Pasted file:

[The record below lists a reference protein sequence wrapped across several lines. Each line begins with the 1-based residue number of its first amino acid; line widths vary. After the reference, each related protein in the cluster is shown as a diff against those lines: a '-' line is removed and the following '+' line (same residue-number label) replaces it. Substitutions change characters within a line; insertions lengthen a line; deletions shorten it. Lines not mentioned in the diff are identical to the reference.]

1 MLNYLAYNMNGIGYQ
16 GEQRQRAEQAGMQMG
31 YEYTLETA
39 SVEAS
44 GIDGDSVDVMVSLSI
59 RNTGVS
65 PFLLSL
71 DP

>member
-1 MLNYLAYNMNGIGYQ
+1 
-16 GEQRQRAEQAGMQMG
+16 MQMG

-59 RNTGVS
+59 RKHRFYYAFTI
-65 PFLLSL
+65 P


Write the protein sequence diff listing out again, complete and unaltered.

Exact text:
[The record below lists a reference protein sequence wrapped across several lines. Each line begins with the 1-based residue number of its first amino acid; line widths vary. After the reference, each related protein in the cluster is shown as a diff against those lines: a '-' line is removed and the following '+' line (same residue-number label) replaces it. Substitutions change characters within a line; insertions lengthen a line; deletions shorten it. Lines not mentioned in the diff are identical to the reference.]

1 MLNYLAYNMNGIGYQ
16 GEQRQRAEQAGMQMG
31 YEYTLETA
39 SVEAS
44 GIDGDSVDVMVSLSI
59 RNTGVS
65 PFLLSL
71 DP

>member
-1 MLNYLAYNMNGIGYQ
+1 
-16 GEQRQRAEQAGMQMG
+16 MQMG

-59 RNTGVS
+59 RKHRFYYAFTI
-65 PFLLSL
+65 P